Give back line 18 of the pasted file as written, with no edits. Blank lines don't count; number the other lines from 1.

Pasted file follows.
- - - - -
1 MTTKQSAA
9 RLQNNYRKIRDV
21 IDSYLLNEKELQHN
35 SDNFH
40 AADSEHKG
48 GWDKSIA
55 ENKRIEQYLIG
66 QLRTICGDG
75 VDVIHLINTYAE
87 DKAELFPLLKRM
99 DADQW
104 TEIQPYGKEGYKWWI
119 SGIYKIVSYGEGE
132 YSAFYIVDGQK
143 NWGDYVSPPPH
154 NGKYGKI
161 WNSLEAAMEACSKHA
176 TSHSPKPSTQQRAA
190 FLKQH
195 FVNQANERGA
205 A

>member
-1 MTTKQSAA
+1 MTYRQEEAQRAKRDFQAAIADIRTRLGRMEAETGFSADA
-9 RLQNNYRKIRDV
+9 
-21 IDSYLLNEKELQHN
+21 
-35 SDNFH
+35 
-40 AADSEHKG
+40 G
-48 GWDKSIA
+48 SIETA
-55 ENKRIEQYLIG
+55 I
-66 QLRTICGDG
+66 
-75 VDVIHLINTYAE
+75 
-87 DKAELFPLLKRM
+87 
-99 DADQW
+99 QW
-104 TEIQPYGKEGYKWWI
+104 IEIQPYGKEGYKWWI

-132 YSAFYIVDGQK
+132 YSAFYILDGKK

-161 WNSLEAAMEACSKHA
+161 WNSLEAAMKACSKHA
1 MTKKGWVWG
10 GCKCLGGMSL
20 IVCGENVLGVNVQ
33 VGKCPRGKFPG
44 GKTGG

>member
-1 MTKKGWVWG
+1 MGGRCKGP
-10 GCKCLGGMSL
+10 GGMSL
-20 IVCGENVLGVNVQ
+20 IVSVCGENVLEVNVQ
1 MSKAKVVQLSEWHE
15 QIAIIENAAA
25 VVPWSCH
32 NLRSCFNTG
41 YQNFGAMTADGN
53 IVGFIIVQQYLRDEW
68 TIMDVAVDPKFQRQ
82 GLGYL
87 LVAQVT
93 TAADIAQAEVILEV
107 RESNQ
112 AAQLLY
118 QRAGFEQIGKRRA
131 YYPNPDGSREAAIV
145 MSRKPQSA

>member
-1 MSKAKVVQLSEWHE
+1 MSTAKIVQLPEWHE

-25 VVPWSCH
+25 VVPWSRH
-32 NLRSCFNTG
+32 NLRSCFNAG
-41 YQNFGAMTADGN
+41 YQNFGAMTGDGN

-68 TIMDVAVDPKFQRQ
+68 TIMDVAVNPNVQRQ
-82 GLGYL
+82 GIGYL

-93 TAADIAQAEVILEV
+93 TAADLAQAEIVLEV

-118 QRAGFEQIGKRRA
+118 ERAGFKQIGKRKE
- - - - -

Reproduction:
176 TSHSPKPSTQQRAA